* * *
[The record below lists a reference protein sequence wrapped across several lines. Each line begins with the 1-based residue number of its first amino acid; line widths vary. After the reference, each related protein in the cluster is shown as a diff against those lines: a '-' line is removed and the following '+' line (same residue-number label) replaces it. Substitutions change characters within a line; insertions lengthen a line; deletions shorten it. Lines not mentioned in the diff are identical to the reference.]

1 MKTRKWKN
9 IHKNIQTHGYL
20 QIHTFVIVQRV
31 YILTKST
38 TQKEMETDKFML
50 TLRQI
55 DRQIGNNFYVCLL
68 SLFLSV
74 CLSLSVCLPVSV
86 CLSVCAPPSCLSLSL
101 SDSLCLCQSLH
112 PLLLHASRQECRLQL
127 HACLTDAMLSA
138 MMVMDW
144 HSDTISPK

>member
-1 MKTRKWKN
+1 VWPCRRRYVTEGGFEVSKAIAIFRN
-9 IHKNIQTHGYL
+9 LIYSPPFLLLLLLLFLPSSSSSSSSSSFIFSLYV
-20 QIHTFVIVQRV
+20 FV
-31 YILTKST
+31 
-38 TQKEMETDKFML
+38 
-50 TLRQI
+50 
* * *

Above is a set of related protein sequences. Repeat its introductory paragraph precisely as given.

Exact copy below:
[The record below lists a reference protein sequence wrapped across several lines. Each line begins with the 1-based residue number of its first amino acid; line widths vary. After the reference, each related protein in the cluster is shown as a diff against those lines: a '-' line is removed and the following '+' line (same residue-number label) replaces it. Substitutions change characters within a line; insertions lengthen a line; deletions shorten it. Lines not mentioned in the diff are identical to the reference.]